Given the many cell types and molecular components of the human immune system, along with vast variations across individuals, how should we go about developing causal and predictive explanations of immunity? A central strategy in human studies is to leverage natural variation to find relationships among variables, including DNA variants, epigenetic states, immune phenotypes, clinical descriptors, and others. Here, we focus on how natural variation is used to find patterns, infer principles, and develop predictive models for two areas: (a) immune cell activation-how single-cell profiling boosts our ability to discover immune cell types and states-and (b) antigen presentation and recognition-how models can be generated to predict presentation of antigens on MHC molecules and their detection by T cell receptors...
April 26, 2018: Annual Review of Immunology
https://www.readbyqxmd.com/read/29677476/cd4-helper-and-cd8-cytotoxic-t-cell-differentiation
#4
Ichiro Taniuchi
A fundamental question in developmental immunology is how bipotential thymocyte precursors generate both CD4+ helper and CD8+ cytotoxic T cell lineages. The MHC specificity of αβ T cell receptors (TCRs) on precursors is closely correlated with cell fate-determining processes, prompting studies to characterize how variations in TCR signaling are linked with genetic programs establishing lineage-specific gene expression signatures, such as exclusive CD4 or CD8 expression. The key transcription factors ThPOK and Runx3 have been identified as mediating development of helper and cytotoxic T cell lineages, respectively...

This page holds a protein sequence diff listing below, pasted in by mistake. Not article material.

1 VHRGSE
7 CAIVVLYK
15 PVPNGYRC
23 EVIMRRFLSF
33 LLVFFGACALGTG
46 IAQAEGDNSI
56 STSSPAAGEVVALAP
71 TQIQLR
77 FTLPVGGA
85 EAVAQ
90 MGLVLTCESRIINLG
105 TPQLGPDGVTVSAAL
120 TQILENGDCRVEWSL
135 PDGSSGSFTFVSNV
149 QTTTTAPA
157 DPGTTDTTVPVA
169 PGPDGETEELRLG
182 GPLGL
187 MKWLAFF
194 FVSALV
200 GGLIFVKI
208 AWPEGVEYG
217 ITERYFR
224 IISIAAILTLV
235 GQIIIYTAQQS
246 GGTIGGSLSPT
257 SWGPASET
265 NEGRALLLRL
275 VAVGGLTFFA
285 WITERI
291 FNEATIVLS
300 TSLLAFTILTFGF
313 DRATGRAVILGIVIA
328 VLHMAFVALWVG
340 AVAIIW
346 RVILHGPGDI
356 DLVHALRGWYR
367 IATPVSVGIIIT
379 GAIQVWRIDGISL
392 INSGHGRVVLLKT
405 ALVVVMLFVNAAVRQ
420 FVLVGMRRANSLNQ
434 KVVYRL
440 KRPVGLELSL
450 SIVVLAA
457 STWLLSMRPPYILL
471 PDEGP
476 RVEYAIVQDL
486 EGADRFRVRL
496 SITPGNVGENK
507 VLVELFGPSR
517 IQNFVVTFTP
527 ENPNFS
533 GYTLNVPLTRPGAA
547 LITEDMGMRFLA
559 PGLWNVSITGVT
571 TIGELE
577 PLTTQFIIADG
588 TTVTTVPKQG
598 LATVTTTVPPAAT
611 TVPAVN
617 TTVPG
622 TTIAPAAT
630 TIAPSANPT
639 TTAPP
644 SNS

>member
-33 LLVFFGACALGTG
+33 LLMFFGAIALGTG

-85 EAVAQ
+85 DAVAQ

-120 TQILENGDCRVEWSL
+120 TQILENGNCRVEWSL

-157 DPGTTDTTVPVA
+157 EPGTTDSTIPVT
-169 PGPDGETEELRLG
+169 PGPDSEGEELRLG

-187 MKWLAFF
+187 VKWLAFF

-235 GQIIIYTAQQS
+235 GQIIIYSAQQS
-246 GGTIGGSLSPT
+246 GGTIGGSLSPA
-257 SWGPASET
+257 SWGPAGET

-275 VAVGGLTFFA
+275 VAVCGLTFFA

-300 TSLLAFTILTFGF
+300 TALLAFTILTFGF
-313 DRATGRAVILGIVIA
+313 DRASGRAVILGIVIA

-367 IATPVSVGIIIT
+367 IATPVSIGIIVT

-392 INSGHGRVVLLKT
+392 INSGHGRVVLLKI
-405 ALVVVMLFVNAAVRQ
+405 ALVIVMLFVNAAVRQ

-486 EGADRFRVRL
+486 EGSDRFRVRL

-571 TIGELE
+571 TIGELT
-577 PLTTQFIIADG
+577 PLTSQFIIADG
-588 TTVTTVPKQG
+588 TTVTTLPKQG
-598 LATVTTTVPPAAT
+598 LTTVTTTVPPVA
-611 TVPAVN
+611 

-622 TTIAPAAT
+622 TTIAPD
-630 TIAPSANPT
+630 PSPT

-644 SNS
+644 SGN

April 26, 2018: Annual Review of Immunology
https://www.readbyqxmd.com/read/29677475/molecular-and-functional-neuroscience-in-immunity
#5
Valentin A Pavlov, Sangeeta S Chavan, Kevin J Tracey
The nervous system regulates immunity and inflammation. The molecular detection of pathogen fragments, cytokines, and other immune molecules by sensory neurons generates immunoregulatory responses through efferent autonomic neuron signaling. The functional organization of this neural control is based on principles of reflex regulation. Reflexes involving the vagus nerve and other nerves have been therapeutically explored in models of inflammatory and autoimmune conditions, and recently in clinical settings...